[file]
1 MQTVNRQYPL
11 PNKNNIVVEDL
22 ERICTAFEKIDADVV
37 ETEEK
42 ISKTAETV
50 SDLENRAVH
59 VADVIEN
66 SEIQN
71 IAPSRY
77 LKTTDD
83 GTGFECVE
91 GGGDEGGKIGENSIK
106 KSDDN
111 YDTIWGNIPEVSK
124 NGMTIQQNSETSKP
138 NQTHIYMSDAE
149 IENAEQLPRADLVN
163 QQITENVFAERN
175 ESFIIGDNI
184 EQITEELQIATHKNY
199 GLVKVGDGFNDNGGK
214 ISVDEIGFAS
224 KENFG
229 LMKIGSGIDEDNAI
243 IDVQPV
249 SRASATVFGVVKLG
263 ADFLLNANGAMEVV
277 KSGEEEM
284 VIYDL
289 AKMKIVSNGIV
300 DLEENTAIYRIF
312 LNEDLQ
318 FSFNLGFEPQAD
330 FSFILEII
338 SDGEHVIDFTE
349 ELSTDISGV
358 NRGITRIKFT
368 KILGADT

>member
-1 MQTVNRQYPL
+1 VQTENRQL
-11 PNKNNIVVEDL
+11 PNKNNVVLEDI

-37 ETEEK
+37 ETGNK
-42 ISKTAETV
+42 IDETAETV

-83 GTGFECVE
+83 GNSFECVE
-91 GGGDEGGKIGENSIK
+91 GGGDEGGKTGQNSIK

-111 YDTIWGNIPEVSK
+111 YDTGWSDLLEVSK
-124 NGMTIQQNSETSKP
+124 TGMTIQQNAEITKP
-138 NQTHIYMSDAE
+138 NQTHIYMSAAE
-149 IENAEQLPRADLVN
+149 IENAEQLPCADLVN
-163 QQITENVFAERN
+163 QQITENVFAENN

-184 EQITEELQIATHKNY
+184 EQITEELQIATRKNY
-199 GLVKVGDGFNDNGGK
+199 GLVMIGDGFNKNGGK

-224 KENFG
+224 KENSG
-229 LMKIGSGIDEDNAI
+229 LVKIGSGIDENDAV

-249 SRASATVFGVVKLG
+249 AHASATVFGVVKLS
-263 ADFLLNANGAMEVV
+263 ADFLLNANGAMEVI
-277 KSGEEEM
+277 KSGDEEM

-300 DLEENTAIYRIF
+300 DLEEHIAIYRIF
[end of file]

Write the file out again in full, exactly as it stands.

1 MQTVNRQYPL
11 PNKNNIVVEDL
22 ERICTAFEKIDADVV
37 ETEEK
42 ISKTAETV
50 SDLENRAVH
59 VADVIEN
66 SEIQN
71 IAPSRY
77 LKTTDD
83 GTGFECVE
91 GGGDEGGKIGENSIK
106 KSDDN
111 YDTIWGNIPEVSK
124 NGMTIQQNSETSKP
138 NQTHIYMSDAE
149 IENAEQLPRADLVN
163 QQITENVFAERN
175 ESFIIGDNI
184 EQITEELQIATHKNY
199 GLVKVGDGFNDNGGK
214 ISVDEIGFAS
224 KENFG
229 LMKIGSGIDEDNAI
243 IDVQPV
249 SRASATVFGVVKLG
263 ADFLLNANGAMEVV
277 KSGEEEM
284 VIYDL
289 AKMKIVSNGIV
300 DLEENTAIYRIF
312 LNEDLQ
318 FSFNLGFEPQAD
330 FSFILEII
338 SDGEHVIDFTE
349 ELSTDISGV
358 NRGITRIKFT
368 KILGADT

>member
-1 MQTVNRQYPL
+1 VQTENRQL
-11 PNKNNIVVEDL
+11 PNKNNVVLEDI

-37 ETEEK
+37 ETGNK
-42 ISKTAETV
+42 IDETAETV

-83 GTGFECVE
+83 GNSFECVE
-91 GGGDEGGKIGENSIK
+91 GGGDEGGKTGQNSIK

-111 YDTIWGNIPEVSK
+111 YDTGWSDLLEVSK
-124 NGMTIQQNSETSKP
+124 TGMTIQQNAEITKP
-138 NQTHIYMSDAE
+138 NQTHIYMSAAE
-149 IENAEQLPRADLVN
+149 IENAEQLPCADLVN
-163 QQITENVFAERN
+163 QQITENVFAENN

-184 EQITEELQIATHKNY
+184 EQITEELQIATRKNY
-199 GLVKVGDGFNDNGGK
+199 GLVMIGDGFNKNGGK

-224 KENFG
+224 KENSG
-229 LMKIGSGIDEDNAI
+229 LVKIGSGIDENDAV

-249 SRASATVFGVVKLG
+249 AHASATVFGVVKLS
-263 ADFLLNANGAMEVV
+263 ADFLLNANGAMEVI
-277 KSGEEEM
+277 KSGDEEM

-300 DLEENTAIYRIF
+300 DLEEHIAIYRIF